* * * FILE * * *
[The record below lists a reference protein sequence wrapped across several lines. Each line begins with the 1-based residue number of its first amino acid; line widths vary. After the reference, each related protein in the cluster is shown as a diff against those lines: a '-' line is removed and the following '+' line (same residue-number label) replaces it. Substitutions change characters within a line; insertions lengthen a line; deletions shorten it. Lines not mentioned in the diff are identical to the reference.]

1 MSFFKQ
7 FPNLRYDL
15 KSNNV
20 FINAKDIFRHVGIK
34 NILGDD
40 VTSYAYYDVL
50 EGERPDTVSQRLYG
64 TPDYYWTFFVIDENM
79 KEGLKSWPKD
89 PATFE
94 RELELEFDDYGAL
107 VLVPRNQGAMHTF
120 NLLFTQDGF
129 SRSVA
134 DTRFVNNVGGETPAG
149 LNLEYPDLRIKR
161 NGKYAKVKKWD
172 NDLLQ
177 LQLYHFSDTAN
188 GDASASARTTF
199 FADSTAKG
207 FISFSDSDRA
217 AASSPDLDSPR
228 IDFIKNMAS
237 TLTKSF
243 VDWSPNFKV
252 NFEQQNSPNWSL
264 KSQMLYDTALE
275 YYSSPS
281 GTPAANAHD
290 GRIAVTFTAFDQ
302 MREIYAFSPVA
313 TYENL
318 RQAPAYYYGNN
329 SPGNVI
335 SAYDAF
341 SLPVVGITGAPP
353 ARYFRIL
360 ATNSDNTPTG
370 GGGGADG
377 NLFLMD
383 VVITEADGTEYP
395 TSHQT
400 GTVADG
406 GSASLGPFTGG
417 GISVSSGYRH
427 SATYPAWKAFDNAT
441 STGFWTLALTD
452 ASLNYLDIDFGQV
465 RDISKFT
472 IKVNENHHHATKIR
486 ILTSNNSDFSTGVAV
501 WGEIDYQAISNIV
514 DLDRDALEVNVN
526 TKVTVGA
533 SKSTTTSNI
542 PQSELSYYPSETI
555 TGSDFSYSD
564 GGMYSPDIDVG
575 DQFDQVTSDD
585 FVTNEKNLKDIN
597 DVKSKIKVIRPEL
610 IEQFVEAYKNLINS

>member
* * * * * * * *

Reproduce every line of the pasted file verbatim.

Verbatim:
[The record below lists a reference protein sequence wrapped across several lines. Each line begins with the 1-based residue number of its first amino acid; line widths vary. After the reference, each related protein in the cluster is shown as a diff against those lines: a '-' line is removed and the following '+' line (same residue-number label) replaces it. Substitutions change characters within a line; insertions lengthen a line; deletions shorten it. Lines not mentioned in the diff are identical to the reference.]

1 MSFFKQ
7 FPNLRYDL
15 KSNNV
20 FINAKDIFRHVGIK
34 NILGDD
40 VTSYAYYDVL
50 EGERPDTVSQRLYG
64 TPDYYWTFFVIDENM
79 KEGLKSWPKD
89 PATFE
94 RELELEFDDYGAL
107 VLVPRNQGAMHTF
120 NLLFTQDGF
129 SRSVA
134 DTRFVNNVGGETPAG
149 LNLEYPDLRIKR
161 NGKYAKVKKWD
172 NDLLQ
177 LQLYHFSDTAN
188 GDASASARTTF
199 FADSTAKG
207 FISFSDSDRA
217 AASSPDLDSPR
228 IDFIKNMAS
237 TLTKSF
243 VDWSPNFKV
252 NFEQQNSPNWSL
264 KSQMLYDTALE
275 YYSSPS
281 GTPAANAHD
290 GRIAVTFTAFDQ
302 MREIYAFSPVA
313 TYENL
318 RQAPAYYYGNN
329 SPGNVI
335 SAYDAF
341 SLPVVGITGAPP
353 ARYFRIL
360 ATNSDNTPTG
370 GGGGADG
377 NLFLMD
383 VVITEADGTEYP
395 TSHQT
400 GTVADG
406 GSASLGPFTGG
417 GISVSSGYRH
427 SATYPAWKAFDNAT
441 STGFWTLALTD
452 ASLNYLDIDFGQV
465 RDISKFT
472 IKVNENHHHATKIR
486 ILTSNNSDFSTGVAV
501 WGEIDYQAISNIV
514 DLDRDALEVNVN
526 TKVTVGA
533 SKSTTTSNI
542 PQSELSYYPSETI
555 TGSDFSYSD
564 GGMYSPDIDVG
575 DQFDQVTSDD
585 FVTNEKNLKDIN
597 DVKSKIKVIRPEL
610 IEQFVEAYKNLINS

>member